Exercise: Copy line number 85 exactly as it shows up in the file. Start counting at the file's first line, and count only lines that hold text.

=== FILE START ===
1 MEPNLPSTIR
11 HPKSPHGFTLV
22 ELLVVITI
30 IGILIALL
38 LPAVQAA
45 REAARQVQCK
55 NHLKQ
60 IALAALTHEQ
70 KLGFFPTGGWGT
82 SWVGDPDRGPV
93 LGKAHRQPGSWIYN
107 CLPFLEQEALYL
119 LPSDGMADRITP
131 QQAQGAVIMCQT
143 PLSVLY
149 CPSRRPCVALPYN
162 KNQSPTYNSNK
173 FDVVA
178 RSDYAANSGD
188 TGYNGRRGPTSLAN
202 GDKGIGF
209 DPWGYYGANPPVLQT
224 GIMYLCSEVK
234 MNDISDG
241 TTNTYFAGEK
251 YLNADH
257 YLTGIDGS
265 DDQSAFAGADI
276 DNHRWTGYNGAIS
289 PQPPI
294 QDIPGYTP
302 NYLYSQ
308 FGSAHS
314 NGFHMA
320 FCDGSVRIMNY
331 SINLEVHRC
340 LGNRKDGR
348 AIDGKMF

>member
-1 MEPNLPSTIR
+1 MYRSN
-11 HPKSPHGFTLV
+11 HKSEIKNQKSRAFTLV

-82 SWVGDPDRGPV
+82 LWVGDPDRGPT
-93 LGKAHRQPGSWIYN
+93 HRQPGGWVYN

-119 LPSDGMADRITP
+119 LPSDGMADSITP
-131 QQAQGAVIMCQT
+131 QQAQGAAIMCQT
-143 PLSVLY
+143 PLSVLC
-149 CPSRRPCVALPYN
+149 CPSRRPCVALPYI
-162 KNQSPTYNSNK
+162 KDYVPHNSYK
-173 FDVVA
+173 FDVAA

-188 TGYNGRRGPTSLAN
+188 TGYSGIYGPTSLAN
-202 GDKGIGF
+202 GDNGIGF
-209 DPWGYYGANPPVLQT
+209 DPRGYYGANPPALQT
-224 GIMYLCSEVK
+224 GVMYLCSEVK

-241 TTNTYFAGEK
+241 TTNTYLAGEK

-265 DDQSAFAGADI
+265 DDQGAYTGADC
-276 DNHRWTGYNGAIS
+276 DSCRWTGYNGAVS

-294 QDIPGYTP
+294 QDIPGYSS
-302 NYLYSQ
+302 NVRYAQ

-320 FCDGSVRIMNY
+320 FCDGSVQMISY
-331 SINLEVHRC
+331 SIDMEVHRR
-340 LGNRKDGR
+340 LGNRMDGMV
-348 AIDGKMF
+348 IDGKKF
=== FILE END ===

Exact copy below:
+348 IDGKKF